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Is there anyway in Linux (or more generally in a POSIX OS) to guarantee that during the execution of a program, no file descriptors will be reused, even if a file is closed and another opened? My understanding is that this situation would usually lead to the file descriptor for the closed file being reassigned to the newly opened file.

I'm working on an I/O tracing project and it would make life simpler if I could assume that after an open()/fopen() call, all subsequent I/O to that file descriptor is to the same file.

I'll take either a compile-time or run-time solution.

If it is not possible, I could do my own accounting when I process the trace file (noting the location of all open and close calls), but I'd prefer to squash the problem during execution of the traced program.

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I think you should take the second approach (doing your own accounting). Changing the behavior of file descriptor assignment (which is strictly specified by POSIX) to something non-conformant will break programs in subtle (and possibly dangerous) ways. –  R.. May 20 '12 at 3:58

4 Answers 4

Note that POSIX requires:

The open() function shall return a file descriptor for the named file that is the lowest file descriptor not currently open for that process.

So in the strictest sense, your request will change the program's environment to be no longer POSIX compliant.

That said, I think your best bet is to use the LD_PRELOAD trick to intercept calls to close and ignore them.

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Thanks, its good to find confirmation in the POSIX spec for the behavior I've been observing. –  mhowison May 20 '12 at 0:51

You must already be ptraceing the application to intercept its file opening and closing operations.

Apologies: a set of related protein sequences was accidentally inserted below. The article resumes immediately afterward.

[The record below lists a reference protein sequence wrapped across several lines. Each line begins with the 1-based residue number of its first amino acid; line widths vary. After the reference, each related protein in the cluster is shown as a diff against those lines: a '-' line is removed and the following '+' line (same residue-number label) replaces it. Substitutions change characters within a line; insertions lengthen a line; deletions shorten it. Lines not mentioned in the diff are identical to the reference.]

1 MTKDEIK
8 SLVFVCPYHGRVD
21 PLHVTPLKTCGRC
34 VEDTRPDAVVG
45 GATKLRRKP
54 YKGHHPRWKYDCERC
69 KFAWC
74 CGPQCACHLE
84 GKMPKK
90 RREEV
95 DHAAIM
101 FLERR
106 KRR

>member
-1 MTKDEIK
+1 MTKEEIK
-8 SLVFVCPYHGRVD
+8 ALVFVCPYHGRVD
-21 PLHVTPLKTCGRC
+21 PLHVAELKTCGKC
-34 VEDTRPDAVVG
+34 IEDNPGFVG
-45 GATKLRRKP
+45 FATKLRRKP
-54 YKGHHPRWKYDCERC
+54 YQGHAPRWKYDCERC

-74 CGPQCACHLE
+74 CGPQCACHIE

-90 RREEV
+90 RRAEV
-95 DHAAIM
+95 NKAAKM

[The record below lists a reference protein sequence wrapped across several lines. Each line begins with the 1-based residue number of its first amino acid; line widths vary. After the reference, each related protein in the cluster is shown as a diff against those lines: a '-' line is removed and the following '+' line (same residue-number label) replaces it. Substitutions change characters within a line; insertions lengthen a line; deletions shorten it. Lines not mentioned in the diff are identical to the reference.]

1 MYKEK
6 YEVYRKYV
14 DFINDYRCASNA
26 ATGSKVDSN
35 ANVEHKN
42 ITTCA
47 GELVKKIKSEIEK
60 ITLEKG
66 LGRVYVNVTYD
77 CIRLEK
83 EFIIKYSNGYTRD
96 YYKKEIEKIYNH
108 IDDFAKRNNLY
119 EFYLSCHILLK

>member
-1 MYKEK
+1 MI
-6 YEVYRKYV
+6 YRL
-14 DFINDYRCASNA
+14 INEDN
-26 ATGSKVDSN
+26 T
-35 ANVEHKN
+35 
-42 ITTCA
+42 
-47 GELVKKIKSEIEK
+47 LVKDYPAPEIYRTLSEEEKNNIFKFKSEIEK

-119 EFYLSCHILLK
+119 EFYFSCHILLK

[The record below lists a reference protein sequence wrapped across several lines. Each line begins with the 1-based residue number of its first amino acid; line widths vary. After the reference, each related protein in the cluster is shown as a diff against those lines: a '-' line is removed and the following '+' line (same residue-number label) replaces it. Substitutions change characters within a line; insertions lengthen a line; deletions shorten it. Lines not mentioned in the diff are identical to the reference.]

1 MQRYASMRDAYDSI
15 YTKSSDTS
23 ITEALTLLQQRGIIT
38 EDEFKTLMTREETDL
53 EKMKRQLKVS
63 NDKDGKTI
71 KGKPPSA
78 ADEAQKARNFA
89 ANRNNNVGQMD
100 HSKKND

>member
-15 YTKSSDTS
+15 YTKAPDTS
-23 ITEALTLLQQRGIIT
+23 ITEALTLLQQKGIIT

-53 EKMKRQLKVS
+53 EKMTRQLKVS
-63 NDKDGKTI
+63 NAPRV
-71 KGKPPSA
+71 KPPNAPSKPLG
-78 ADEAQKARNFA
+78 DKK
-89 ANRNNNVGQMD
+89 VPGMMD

It would appear trivial to prevent FD re-use by "injecting" dup2(X, Y); close(X); calls into the application, and adjusting Y to be anything you want.

However, the application itself could be using dup2 to force a re-use of previously closed FD, and may not work if you prevent that, so I think you'll just have to deal with this in post-processing step.

Also, it's quite easy to write an app that will run out of FDs if you disallow re-use.

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You'd have to write a SO that contains a close(2) that opens /dev/null on old FDs, and then use $LD_PRELOAD to load it into process space before starting the application.

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Actually, I already have a __wrap_close() call for implementing the tracing routines, so it sounds like I could just insert the open("/dev/null") inside that routine after I call __real_close() on the FD. Will this always work? I.e. am I guaranteed to get back the same FD on the open("/dev/null") call as I closed with the __real_close() call? –  mhowison May 20 '12 at 0:34
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No. Which is why you open once and use dup2(2) to copy the FD. –  Ignacio Vazquez-Abrams May 20 '12 at 0:35
    
__wrap_close is nowhere near sufficient for tracing purposes. Think syscall(SYS_open, ...). –  Employed Russian May 20 '12 at 0:36
    
Well, __wrap_close is sufficient for the scenarios I will be tracing, which are parallel HPC apps that almost always use the MPI-IO layer for collective I/O. –  mhowison May 20 '12 at 0:39
    
@mhowison In that case, you can trivially do things to prevent re-use in your close wrapper, but see my answer for other gotcha's. –  Employed Russian May 20 '12 at 0:42

You should always close your open file descriptors. Not doing so will cause a file descriptor leak.

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Absolutely. But this is not what the question is asking. –  Ignacio Vazquez-Abrams May 20 '12 at 0:30
    
its not an undefined behavior. its a handle leak. ! –  Jay D May 20 '12 at 0:31
    
Will open FDs be closed at program exit? So a leak would only be a concern for a process that is designed to be run indefinitely, like a daemon? –  mhowison May 20 '12 at 0:49
    
@mhowison: Yes of course they are closed at exit. –  R.. May 20 '12 at 3:58

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